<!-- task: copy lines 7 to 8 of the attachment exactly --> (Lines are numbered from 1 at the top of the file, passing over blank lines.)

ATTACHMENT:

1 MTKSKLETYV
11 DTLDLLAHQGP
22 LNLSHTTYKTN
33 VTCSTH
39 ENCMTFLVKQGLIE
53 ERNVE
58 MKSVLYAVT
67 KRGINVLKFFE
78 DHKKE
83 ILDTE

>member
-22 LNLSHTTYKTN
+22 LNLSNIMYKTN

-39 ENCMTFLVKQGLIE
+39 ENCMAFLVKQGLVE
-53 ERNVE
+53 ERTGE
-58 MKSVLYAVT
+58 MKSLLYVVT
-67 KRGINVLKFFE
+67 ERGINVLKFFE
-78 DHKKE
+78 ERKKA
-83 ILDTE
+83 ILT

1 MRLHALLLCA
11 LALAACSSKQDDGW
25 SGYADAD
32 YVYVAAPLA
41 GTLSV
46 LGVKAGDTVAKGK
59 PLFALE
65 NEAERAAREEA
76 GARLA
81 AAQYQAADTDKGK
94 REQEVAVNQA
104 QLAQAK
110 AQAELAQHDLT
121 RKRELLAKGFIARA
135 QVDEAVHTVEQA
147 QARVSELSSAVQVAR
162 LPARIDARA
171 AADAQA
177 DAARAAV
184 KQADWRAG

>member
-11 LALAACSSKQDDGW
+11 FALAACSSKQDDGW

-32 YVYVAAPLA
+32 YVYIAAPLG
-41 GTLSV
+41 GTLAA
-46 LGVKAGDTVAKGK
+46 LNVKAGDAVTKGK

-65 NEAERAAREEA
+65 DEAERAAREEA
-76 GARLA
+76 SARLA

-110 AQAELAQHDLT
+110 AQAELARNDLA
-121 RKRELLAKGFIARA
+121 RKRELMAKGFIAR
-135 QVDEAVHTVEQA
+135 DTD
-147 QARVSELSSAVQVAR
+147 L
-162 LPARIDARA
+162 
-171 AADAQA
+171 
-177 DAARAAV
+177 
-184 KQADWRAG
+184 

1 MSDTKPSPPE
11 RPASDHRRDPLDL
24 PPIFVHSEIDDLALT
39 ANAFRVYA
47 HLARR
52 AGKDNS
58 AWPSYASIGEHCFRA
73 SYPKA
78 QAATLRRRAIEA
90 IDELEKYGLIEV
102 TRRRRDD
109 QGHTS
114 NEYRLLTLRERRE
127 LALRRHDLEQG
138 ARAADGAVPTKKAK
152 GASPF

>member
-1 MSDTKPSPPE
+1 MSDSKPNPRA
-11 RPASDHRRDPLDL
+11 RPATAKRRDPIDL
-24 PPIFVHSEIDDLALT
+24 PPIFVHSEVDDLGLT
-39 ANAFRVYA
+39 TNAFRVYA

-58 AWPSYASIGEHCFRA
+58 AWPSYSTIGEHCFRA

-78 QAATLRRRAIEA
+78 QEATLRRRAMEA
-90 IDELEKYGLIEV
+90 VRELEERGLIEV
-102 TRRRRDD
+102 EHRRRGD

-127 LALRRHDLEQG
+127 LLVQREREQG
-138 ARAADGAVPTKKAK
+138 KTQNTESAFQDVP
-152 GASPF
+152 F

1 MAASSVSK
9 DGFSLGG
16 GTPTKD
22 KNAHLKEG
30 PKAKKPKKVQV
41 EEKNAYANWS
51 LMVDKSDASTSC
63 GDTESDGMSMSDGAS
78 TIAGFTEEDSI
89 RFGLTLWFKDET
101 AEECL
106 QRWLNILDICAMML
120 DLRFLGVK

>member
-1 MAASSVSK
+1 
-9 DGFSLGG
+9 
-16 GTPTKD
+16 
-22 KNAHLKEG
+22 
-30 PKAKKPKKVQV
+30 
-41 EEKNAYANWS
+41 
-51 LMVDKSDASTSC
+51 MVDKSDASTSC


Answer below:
58 MKSVLYAVT
67 KRGINVLKFFE